MonitorsPublished on Aug 25, 2008
Leading a 11-member delegation, Nepal's newly elected Prime Minister Prachanda, visited China on August 23, to attend the closing ceremony of Beijing Olympics Games. Prachanda met his Chinese counterpart Wen Jiabao and President Hu Jintao and discussed bilateral issues.
South Asia South Asia Weekly 34

< class="maroontitle">Prachanda in China

Leading a 11-member delegation, Nepal's newly elected Prime Minister Prachanda, visited China on August 23, to attend the closing ceremony of Beijing Olympics Games. Prachanda met his Chinese counterpart Wen Jiabao and President Hu Jintao and discussed bilateral issues. The Chinese leaders reiterated their commitment to Nepal's political stability and economic development. They stressed on strengthening the bilateral relationship and supported Nepal’s peace process. Prachanda welcomed the Chinese gesture and assistance, expressed his determination to take the bilateral relationship to a higher plane. Significantly, he articulated his government’s view that Nepal would maintain a policy of equidistance with its two big neighbours, India and China.

The visit has evoked positive vibes in Beijing. Prachanda’s decision to visit China first is being viewed as an indication of the shape of relationship Nepal under the Maoist government is likely to pursue with China, and more significantly, with India, its traditional neighbour and support-base. Undoubtedly, Prachanda's China trip has ignored Nepal's age old ties with India, indicating the possibility of the new Nepalese government reworking its policy vis-à-vis India.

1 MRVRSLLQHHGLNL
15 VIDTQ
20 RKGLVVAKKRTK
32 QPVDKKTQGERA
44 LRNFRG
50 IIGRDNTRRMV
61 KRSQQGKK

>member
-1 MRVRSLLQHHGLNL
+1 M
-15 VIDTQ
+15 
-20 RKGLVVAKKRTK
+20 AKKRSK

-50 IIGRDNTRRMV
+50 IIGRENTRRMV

< class="maroontitle">Joint border patrol

A significant effort at strengthening bilateral relations was initiated by both India and Bangladesh by deciding to patrol the borders jointly. Ice is melting on the border issues between India and Bangladesh. The decision was arrived at the recently held talks between the heads of India’s Border Security Force (BSF) and Bangladesh Rifles (BDR) in Dhaka. It was decided to patrol the most vulnerable border stretches with both the sides first exchanging lists of infiltration-prone areas on the border by the end of September. India and Bangladesh share a 4000-km long border which is mostly porous. Such a long and unmanned border has encouraged illegal migration and smuggling and often skirmishes between BSF and BDR have been witnessed in the area. These sporadic exchanges of fire have only added to the general distrust among the people of both India and Bangladesh. The joint patrolling is bound to facilitate a better understanding and atmosphere for the relationship to grow in the months ahead.

The decision told a monthly informal meeting instead of the standard flag meeting which followed a border incident and the agreement to fight the menace of cattle smuggling would go a long way in bringing about a better understanding between the two countries. The meeting also saw BDR giving BSF a list of 1464 criminals reported to be hiding in India; BSF handed over  a list of 263 anti-India criminals hiding in Bangladesh.

Sri Lanka
< class="maroontitle">LTTE attacked Trincomalee